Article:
After this we made the hike back through this huge complex and headed to the Temple at Luxor. This one was discovered under the sand in 1833. Much like Karnak, you are welcomed by a long avenue of statues—this time sphinxes at the entrance of this temple. Front and center Ramses II can be seen in the form of 6 different huge statues and although Abu Simbel remains his most famous structure, he had many more architectural projects. We thought we finally made it to a country without monkeys but we were wrong! At the base of the obelisk you can see 4 baboons dancing and facing the sunlight at the entrance. There was a 2nd obelisk but it was taken in 1836 to the Concord in France.
As we said, this temple was found under the sand almost 200 years ago but not before a mosque had been built on top of it during the Islamic period! It’s great to see the combination of the old with the new since the Egyptians chose to preserve the mosque and now it sits on top of a portion of the temple at Luxor. We tried to take some funny pictures of the many huge statues of Ramses II inside. He has a set of three that depict him transforming from boy to man. There’s also a really aged statue of King Tut and his wife. In the very back you can see evidence of the Greco-Roman period with murals painted over hieroglyphics depicting scenes of saints. There's also a carved scene of a king collecting "power" from the fertility god Amun-Min, see if you can spot that one They even have an “open air museum” with relics such as column tops from other eras including the Greco-Roman period as well as some artist renditions of what hieroglyphics are supposed to look like when fragments are pieced together.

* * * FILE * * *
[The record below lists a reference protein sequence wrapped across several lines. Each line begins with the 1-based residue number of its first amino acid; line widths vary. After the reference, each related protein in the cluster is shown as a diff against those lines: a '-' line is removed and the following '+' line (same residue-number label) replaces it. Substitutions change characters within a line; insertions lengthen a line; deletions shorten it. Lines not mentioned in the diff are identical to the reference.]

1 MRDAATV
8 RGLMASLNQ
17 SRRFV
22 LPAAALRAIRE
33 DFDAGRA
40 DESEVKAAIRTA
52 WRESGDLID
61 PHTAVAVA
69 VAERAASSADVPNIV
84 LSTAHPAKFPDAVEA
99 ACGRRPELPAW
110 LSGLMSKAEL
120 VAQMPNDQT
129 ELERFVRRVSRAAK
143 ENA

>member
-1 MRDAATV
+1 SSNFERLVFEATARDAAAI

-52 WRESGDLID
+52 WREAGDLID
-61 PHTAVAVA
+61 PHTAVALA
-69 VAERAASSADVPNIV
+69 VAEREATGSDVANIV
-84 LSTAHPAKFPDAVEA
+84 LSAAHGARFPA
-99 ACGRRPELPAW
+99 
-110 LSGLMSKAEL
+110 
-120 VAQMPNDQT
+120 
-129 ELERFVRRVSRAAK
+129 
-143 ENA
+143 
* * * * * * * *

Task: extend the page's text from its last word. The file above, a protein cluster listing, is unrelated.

Afterward, we stopped at a local bar for a cold beer and glass of wine before our long night bus to Sharm. We were in the mood for something a little different so Tony went next door to a McDs—now we can add Egyptian McDs. Our guide dropped us off to the bus stop. We were excited see a shiny new bus in the parking lot…but that one was not ours! We’re booked on the local bus (East Delta Travel) . . . needless to say it was a long night. The seats had minimal padding making them very uncomfortable but we got to get out of them often enough since the bus stopped every 30 min or so for the first 5 hours! Ruby sent Tony out to pick up a midnight snack . . . so what does he get? Disgusting twinkies from Egypt. .it’s hard to believe that they could be even worse than the ones made in the US. To make matters worse, we swear the driver must have been hard-of-hearing because they played Arabic music at a deafening level for most of the night. Just when we thought we could get some rest they decided to start an awful cheesy Arabic action movie. I think Ruby was bordering suicidal at this point so we made some makeshift earplugs and tried our best to pass out around 3am.
Posted by Tony.Ruby
Archived in Egypt